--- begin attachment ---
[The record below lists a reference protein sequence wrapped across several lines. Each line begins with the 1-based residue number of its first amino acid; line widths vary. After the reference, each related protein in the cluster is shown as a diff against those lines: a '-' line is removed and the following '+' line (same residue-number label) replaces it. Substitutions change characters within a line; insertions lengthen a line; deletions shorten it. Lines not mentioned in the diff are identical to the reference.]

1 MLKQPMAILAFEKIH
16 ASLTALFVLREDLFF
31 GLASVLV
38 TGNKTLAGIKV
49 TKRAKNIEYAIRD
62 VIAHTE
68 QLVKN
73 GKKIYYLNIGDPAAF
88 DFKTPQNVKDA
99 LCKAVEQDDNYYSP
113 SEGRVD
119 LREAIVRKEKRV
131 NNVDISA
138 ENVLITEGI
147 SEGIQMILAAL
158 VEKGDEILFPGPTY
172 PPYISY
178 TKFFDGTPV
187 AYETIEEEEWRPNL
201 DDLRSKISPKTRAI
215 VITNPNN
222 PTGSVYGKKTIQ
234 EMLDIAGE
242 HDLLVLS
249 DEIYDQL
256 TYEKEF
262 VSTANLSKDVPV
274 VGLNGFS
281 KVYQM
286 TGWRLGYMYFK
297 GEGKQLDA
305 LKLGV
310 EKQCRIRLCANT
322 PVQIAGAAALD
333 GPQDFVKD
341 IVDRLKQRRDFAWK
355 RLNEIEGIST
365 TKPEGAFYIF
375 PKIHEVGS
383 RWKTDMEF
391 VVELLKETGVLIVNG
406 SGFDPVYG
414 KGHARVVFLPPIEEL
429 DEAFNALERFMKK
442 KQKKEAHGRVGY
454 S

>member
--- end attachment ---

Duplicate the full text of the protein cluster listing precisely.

[The record below lists a reference protein sequence wrapped across several lines. Each line begins with the 1-based residue number of its first amino acid; line widths vary. After the reference, each related protein in the cluster is shown as a diff against those lines: a '-' line is removed and the following '+' line (same residue-number label) replaces it. Substitutions change characters within a line; insertions lengthen a line; deletions shorten it. Lines not mentioned in the diff are identical to the reference.]

1 MLKQPMAILAFEKIH
16 ASLTALFVLREDLFF
31 GLASVLV
38 TGNKTLAGIKV
49 TKRAKNIEYAIRD
62 VIAHTE
68 QLVKN
73 GKKIYYLNIGDPAAF
88 DFKTPQNVKDA
99 LCKAVEQDDNYYSP
113 SEGRVD
119 LREAIVRKEKRV
131 NNVDISA
138 ENVLITEGI
147 SEGIQMILAAL
158 VEKGDEILFPGPTY
172 PPYISY
178 TKFFDGTPV
187 AYETIEEEEWRPNL
201 DDLRSKISPKTRAI
215 VITNPNN
222 PTGSVYGKKTIQ
234 EMLDIAGE
242 HDLLVLS
249 DEIYDQL
256 TYEKEF
262 VSTANLSKDVPV
274 VGLNGFS
281 KVYQM
286 TGWRLGYMYFK
297 GEGKQLDA
305 LKLGV
310 EKQCRIRLCANT
322 PVQIAGAAALD
333 GPQDFVKD
341 IVDRLKQRRDFAWK
355 RLNEIEGIST
365 TKPEGAFYIF
375 PKIHEVGS
383 RWKTDMEF
391 VVELLKETGVLIVNG
406 SGFDPVYG
414 KGHARVVFLPPIEEL
429 DEAFNALERFMKK
442 KQKKEAHGRVGY
454 S

>member